pupils aged 11-18?
Potential methodology: Emergent flexible design that develops a theoretical framework through exploratory case studies and examine the selection and use of
specific texts and their use in RE classrooms. This could be followed by the collaborative design and evaluation of an intervention that focuses on teacher CPD
to support in depth engagement with relevant texts.
5: Children as scientific and religious reasoners
Rationale: In science and religion, pupils’ progress can be impeded by scarcity of opportunities to think, wonder, and employ cross-disciplinary approaches. The work
of the Learning about science and religion project (http://lasarcentre.com/) and theory of children’s theologies
(http://www.hts.org.za/index.php/HTS/article/view/2848/html) highlight a need to examine how children, given sufficient stimulus and structured learning, are able to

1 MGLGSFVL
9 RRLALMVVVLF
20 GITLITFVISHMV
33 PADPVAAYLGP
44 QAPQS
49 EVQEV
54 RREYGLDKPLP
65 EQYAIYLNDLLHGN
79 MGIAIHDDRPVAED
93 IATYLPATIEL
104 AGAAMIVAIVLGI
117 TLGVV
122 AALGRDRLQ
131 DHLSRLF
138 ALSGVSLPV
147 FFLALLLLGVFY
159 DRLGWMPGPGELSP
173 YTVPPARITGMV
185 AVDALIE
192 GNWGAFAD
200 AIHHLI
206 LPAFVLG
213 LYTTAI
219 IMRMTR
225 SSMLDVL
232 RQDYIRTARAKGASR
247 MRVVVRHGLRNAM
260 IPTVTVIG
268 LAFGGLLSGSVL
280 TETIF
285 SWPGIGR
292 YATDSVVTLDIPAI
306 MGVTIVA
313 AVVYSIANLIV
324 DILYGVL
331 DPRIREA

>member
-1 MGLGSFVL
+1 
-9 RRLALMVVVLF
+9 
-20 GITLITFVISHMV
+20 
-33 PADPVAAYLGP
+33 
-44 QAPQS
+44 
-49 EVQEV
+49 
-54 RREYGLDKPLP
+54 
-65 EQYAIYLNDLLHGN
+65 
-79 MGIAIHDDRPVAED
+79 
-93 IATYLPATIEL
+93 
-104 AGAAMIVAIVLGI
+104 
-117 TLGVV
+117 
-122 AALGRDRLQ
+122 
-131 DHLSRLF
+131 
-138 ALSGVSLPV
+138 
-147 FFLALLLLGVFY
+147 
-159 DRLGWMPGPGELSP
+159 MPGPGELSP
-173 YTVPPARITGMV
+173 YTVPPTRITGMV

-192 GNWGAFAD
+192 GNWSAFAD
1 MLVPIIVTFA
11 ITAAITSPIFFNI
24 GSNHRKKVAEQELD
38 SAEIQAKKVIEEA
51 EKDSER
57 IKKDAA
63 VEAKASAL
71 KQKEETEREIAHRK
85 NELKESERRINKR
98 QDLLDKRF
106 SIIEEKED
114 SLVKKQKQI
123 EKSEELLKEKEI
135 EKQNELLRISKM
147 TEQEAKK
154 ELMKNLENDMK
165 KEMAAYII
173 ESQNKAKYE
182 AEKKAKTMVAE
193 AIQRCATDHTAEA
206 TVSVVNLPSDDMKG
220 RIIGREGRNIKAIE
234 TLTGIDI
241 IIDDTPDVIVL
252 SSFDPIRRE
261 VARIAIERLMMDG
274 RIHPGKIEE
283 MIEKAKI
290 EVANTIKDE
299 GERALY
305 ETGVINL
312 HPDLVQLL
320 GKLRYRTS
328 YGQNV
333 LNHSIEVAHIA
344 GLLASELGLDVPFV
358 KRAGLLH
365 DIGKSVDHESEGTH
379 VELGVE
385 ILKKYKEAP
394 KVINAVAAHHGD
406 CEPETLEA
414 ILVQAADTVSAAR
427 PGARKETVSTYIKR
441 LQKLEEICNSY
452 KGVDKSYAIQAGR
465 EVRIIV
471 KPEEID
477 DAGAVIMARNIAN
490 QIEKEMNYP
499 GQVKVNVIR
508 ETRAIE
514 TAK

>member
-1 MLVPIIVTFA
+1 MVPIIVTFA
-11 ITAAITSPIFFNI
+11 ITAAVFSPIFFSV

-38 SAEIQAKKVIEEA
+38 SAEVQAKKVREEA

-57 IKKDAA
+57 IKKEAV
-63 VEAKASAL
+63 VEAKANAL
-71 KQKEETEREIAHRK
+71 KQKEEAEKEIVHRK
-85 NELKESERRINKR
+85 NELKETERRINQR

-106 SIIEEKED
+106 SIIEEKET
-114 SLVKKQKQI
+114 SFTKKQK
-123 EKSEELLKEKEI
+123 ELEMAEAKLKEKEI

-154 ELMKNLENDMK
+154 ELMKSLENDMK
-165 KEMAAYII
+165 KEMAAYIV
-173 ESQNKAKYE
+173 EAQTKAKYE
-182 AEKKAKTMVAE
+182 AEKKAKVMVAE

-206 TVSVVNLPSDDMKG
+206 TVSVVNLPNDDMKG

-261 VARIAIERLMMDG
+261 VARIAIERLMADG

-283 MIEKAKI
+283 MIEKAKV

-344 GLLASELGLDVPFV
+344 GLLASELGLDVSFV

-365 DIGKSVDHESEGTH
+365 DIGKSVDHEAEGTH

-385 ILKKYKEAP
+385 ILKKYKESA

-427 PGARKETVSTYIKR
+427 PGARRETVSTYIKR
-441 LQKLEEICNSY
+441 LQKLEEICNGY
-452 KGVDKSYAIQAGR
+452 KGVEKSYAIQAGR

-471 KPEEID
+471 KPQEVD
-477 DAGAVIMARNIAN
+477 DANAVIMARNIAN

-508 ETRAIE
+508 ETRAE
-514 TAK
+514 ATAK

engage with and question the epistemic models of science, social science, and theology with humility and criticality, thus making progress in their understanding of
each discipline’s riches and limitations.
Potential research question: How can children aged 7-14 be supported to understand and use the epistemic frameworks of enquiry in science and RE? What can teachers
and trainers in science and RE learn from this?
Potential methodology: Participatory co-design of a classroom based intervention. This could then be implemented and evaluated in a way that takes into account
student learning and progress as well as teachers’ perspectives.
6: Educational disadvantage, social mobility and religious identity
Rationale: Claims are frequently made about the role religion and belief and religious identity plays in social justice and social mobility. However, the narrative
often presented in RE on how religious factors might shape attainment gaps and deprivation cycles is weak and limited. There is therefore an urgent need to examine
discourses around social justice and social mobility, religion, and RE and explore new models for the subject to support this in a way that develop greater links between
schools and communities.
Potential research question: To what extent does educational disadvantage and under-performance have root causes in religious, spiritual or cultural identity